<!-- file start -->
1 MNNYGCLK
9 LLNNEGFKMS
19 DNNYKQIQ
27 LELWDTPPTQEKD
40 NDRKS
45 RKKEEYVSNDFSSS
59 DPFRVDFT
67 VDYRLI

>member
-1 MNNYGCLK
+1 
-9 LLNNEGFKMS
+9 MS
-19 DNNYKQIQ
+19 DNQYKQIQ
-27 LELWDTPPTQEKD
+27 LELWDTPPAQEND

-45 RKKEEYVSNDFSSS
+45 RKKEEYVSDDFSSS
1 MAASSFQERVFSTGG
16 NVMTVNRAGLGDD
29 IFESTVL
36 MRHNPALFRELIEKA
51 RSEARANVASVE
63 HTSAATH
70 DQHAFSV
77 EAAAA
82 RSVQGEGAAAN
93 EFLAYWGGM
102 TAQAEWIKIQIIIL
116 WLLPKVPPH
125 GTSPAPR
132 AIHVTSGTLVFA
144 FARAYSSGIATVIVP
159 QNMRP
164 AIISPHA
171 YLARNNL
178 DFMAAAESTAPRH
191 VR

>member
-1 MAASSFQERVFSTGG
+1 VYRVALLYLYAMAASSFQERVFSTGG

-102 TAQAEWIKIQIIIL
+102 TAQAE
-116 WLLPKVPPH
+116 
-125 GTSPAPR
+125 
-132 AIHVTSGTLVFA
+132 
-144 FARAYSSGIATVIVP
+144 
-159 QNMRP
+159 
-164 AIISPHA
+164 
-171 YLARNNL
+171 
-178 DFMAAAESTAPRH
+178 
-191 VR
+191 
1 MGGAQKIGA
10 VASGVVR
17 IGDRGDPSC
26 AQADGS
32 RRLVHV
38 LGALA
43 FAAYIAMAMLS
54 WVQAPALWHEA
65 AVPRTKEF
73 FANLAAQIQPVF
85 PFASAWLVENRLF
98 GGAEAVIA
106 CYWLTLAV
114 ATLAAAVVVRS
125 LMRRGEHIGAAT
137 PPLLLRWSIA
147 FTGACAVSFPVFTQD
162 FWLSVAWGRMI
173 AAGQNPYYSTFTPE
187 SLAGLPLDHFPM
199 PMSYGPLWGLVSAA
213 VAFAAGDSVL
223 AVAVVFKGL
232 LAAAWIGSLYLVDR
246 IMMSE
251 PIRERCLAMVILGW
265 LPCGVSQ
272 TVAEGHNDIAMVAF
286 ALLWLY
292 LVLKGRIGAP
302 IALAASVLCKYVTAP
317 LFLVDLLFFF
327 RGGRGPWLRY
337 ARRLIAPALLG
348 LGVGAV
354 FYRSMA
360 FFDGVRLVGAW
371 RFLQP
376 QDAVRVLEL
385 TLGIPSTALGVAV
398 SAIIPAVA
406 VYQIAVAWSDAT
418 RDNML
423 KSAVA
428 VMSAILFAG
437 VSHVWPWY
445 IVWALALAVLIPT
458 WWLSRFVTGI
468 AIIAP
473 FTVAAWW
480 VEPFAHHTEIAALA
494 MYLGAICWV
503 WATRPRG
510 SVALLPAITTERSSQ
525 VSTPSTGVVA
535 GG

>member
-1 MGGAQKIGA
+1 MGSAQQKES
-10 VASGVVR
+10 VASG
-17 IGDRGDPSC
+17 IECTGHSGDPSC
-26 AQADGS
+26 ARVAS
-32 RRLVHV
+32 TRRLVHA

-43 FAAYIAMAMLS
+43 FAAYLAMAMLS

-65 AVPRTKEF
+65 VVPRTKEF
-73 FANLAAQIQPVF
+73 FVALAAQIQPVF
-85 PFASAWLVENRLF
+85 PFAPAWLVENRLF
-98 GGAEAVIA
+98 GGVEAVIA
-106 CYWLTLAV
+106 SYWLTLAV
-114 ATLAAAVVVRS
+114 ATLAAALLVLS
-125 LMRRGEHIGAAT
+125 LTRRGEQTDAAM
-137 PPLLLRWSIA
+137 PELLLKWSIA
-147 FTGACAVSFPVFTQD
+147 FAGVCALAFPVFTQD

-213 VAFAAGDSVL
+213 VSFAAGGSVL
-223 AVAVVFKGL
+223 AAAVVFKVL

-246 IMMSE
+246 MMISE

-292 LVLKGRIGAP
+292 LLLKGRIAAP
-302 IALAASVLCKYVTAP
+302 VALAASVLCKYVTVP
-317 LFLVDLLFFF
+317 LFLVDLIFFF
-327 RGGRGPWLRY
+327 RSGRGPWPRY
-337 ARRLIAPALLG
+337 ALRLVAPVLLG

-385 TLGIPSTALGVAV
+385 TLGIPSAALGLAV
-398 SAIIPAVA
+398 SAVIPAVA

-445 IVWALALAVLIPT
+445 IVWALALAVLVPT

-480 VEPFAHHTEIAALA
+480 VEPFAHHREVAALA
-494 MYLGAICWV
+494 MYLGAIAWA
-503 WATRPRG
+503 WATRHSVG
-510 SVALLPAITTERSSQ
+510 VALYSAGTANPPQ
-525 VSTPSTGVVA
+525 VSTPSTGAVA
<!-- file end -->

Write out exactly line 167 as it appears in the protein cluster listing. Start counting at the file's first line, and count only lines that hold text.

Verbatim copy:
+385 TLGIPSAALGLAV